Swedish firm picks Henry for its first U.S. plant
- March 30, 2016
Even though it’s a relatively small community, the Martinsville-Henry County area continues to diversify its economy, adding international companies to its mix of businesses.
Two recent economic development projects, for example, have involved companies based in Britain, Kilgour Industries Ltd. and Hardide plc.
The latest addition is Sweden-based Starsprings, a privately held spring and spring unit manufacturer.
“Advanced manufacturing is a good fit for us,” says Mark Heath, president and CEO of Martinsville-Henry County Economic Development Corp.
The company, founded in 1918, is based in Herrljunga, Sweden. In addition to its home country, it has operations in Brazil and Poland.
Starsprings will invest $3.7 million in establishing its first U.S. manufacturing operation in Henry County. It will make mattress units used in the cabs of trucks making long-distance hauls. “The company does a lot of work for Volvo and Mack Trucks,” says Heath.
Starsprings found a 50,000-square-foot building in Henry County that suited its needs. “It was owned by Frith Construction, a local construction company, and it had been used by different manufacturing companies over the years. It was perfect for them,” Heath says.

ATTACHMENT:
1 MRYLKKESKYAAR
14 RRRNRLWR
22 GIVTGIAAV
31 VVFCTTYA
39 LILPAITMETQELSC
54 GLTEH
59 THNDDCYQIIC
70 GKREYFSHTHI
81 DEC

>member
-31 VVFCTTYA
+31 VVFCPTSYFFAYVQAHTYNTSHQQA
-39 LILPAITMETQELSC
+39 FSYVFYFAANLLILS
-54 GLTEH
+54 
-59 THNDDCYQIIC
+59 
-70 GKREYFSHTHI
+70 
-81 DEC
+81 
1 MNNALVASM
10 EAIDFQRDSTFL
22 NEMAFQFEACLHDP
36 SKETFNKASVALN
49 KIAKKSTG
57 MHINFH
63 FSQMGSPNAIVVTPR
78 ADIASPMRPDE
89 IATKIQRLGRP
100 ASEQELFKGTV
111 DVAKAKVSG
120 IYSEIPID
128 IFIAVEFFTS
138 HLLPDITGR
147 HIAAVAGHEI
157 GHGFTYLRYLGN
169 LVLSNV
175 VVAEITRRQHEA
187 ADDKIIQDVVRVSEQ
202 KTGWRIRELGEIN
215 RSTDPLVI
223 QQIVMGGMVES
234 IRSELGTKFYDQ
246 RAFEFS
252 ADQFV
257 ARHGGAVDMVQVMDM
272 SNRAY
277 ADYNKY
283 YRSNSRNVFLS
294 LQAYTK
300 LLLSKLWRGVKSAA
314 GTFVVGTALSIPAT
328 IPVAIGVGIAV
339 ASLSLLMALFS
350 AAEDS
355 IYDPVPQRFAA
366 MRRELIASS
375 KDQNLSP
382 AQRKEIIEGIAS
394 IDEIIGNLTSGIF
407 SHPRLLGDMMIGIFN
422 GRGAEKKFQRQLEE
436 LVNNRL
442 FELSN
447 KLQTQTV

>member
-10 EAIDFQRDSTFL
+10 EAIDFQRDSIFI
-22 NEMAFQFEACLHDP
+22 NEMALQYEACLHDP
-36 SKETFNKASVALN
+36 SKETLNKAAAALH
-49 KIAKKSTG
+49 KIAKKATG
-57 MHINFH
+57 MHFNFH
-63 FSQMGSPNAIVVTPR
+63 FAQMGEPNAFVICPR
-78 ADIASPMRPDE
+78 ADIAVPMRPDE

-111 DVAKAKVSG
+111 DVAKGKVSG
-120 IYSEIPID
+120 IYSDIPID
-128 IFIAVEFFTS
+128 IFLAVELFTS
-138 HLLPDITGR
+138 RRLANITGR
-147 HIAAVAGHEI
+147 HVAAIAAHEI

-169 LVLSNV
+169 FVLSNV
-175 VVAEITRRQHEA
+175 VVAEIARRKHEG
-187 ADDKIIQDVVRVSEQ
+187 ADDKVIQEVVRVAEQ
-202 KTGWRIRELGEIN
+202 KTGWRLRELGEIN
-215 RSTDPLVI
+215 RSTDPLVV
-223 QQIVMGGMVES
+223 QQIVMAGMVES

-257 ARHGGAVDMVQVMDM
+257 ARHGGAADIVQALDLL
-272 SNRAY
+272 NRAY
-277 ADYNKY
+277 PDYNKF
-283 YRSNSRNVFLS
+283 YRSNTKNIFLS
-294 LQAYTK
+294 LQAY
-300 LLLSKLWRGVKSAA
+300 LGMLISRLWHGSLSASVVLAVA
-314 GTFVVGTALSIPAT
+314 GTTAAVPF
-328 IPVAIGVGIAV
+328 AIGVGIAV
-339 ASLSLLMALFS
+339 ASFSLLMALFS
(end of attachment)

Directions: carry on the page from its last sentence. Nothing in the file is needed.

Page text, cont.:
Before committing to Virginia, the company considered locations in North Carolina and Pennsylvania.
“They were serious about looking at other places. During the middle part of this, I would not have been surprised if they had gone to North Carolina,” Heath says. “North Carolina was still very much in the mix when they were looking at us, but I think we had an aggressive package.”
Virginia’s incentive package included a $100,000 grant from the Commonwealth’s Opportunity Fund and $220,000 from the Tobacco Region Revitalization Commission. Starsprings also will receive benefits from the Port of Virginia Economic and Infrastructure Development Zone Grant Program.
“The CEO of Starsprings was very honest when the announcement about coming to Virginia was made, saying the fact we had a good incentive package was helpful for them,” Heath says. “Also helpful was the amount of local support and help we were giving them.”
The company’s goal is to have the site operational by this fall. It will create 68 jobs. “They are projecting to hire 22 people this year and the balance in 2017,” says Heath.